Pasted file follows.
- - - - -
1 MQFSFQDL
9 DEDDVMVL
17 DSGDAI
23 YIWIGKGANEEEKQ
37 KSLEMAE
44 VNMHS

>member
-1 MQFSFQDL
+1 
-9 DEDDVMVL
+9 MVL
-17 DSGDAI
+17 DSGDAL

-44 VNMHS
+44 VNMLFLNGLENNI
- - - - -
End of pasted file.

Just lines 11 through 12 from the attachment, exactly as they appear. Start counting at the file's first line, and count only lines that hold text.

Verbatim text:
+9 MVL
-17 DSGDAI